With the exception of the California system, “our rates are significantly below those in the market,” he noted. “In fact, very often, we’re the price maker in a market.” Gabriel said that challenges WAPA faces in California are tied to the Central Valley Project Improvement Act, “which in certain years can cause the cost of our power to go out of market.”
The cost is split between water and power users. “In very dry years, or ironically enough in very wet years, the cost for the Central Valley Project Improvement Act pushes us out of market. The actual cost of our power is very reasonable within the market range.”
He also noted that the spot market price is not the price for long-term contracts “and all of us deal on the longer-term basis, so really the parallel needs to look at what is a mid-term and long-term contract by comparison.”
“The central tenet of our strategic plan is delivering on our public responsibilities through a commercially successful business – one has to go with the other,” said BPA’s James. The key to that is managing costs, he noted.
“We have proposed a rate increase below the rate of inflation for the upcoming rate period,” he said. The BPA is working closely with customers, stakeholders and others “on asset investment priorities that reflect implementation of our plan.”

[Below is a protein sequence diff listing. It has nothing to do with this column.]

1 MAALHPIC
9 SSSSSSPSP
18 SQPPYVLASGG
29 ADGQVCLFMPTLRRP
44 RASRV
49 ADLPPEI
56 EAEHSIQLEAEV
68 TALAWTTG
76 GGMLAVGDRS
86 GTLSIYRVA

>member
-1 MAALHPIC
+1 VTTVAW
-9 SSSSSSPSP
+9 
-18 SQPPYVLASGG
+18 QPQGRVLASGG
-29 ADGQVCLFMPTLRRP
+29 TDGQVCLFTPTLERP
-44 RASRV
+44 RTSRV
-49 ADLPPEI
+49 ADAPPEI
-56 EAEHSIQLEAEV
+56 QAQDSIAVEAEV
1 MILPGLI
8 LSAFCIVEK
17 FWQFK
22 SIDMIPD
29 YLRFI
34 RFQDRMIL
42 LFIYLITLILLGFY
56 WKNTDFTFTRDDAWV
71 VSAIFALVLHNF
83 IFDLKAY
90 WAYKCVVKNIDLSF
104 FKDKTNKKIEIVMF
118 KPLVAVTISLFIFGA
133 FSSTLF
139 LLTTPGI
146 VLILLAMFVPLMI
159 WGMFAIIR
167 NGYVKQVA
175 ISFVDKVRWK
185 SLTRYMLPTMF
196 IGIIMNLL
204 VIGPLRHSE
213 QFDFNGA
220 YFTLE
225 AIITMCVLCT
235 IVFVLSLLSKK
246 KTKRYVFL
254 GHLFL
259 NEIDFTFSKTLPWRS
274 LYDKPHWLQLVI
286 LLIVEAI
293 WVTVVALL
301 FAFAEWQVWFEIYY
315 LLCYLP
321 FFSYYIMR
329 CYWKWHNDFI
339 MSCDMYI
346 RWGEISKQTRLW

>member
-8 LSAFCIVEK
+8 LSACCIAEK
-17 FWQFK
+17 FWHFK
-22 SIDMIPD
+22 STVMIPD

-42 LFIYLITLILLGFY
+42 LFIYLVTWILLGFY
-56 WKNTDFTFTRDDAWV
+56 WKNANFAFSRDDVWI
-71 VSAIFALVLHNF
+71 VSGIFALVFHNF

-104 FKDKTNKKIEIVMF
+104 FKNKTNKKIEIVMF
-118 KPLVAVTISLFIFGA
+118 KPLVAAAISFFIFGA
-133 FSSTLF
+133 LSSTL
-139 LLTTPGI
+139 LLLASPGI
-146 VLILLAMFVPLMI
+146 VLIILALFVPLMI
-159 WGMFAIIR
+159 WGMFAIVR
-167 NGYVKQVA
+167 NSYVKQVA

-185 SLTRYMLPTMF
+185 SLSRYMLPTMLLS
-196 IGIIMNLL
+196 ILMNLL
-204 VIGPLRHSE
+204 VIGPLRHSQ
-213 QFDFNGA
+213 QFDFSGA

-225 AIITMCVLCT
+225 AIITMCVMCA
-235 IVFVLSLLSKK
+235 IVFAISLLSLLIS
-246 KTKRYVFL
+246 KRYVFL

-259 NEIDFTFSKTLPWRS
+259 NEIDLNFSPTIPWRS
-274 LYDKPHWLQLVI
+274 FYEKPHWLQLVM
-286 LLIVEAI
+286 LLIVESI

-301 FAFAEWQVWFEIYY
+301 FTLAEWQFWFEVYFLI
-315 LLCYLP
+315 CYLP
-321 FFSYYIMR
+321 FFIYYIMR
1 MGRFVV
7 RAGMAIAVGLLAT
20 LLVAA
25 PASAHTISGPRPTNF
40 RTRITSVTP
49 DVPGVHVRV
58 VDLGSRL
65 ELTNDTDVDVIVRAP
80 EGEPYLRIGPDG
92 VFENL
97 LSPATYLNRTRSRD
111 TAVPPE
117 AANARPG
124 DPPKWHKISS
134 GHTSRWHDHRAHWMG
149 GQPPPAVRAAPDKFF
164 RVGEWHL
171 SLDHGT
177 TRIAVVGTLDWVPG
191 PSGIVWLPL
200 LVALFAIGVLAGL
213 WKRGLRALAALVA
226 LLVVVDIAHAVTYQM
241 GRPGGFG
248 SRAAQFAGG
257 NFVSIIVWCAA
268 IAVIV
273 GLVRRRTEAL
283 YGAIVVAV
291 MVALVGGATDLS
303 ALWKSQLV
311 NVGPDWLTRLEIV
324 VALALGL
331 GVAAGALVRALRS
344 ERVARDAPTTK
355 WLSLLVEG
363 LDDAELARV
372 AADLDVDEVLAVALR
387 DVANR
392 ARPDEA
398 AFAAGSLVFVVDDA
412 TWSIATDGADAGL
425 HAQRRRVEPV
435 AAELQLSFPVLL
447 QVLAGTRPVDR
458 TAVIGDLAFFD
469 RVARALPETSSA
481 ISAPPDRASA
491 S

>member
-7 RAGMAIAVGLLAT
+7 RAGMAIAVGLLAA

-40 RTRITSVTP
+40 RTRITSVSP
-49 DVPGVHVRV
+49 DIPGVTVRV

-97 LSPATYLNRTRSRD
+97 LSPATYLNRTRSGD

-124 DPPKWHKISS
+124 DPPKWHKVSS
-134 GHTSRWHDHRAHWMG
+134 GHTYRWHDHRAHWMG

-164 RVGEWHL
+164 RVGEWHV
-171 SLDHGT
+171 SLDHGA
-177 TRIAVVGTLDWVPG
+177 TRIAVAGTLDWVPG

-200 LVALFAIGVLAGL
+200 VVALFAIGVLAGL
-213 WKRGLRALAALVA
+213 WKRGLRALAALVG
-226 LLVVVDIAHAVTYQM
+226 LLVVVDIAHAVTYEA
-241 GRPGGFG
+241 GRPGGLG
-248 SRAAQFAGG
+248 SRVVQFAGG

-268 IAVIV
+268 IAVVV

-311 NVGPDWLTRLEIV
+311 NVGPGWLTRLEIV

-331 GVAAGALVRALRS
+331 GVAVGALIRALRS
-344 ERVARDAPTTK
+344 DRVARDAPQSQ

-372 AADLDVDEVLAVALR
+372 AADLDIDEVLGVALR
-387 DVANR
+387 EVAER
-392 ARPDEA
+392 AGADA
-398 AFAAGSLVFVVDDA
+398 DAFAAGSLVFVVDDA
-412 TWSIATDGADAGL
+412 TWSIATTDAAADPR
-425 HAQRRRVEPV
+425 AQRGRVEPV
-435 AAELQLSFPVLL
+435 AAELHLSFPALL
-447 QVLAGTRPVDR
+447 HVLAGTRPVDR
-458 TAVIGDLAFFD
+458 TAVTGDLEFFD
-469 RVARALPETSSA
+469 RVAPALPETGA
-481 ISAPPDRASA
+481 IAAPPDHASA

SEPA’s Kenneth Legg said that ‘We are working hard to try to reduce our prices.” He said that the product “we sell as power marketing administrations is a guaranteed capacity with associated energy.” In SEPA’s case, it is peaking energy and it is relatively limited, he said.
“So often the comparison is made with the spot market energy prices and we fall below partly because of subsidies and other incentives for renewables,” Legg went on to say.
SWPA’s Mike Wech said that “We’re making significant strides to try and be cost competitive.”
He noted that SWPA has done a thorough reevaluation of transformer and conductor replacement strategies for power system equipment “and extending the life after doing significant testing and studies to show that we can actually utilize that equipment for a longer period of time.”
SPRA’s Fuller said that SWPA “has done a lot of cost-cutting measures and we are very grateful -- to not see a rate increase for six years is really something unprecedented in our region.”
At the same time, she said that “competitiveness is an issue that we need to continue to be looking at. Not only do we have to be concerned about non-generation related expenses,” but there is also a need to make sure “the trend of adding those things to the rates doesn’t continue.”
Fuller went on to say that there is a need to look to non-monetary ways to make federal hydropower more valuable.
SPRA has been working with SWPA on timing issues, “so that we can schedule federal hydropower consistent with timing in the three markets that we straddle. Those sorts of creative ways of thinking about the way that we handle federal hydro will really help increase the competitiveness,” she said.
Also, “if we do have that distinction of being an actual renewable energy source that would be a huge way that our members could maintain a non-monetary value but increase the competitiveness” of federal hydro at the same time, Fuller said at the hearing.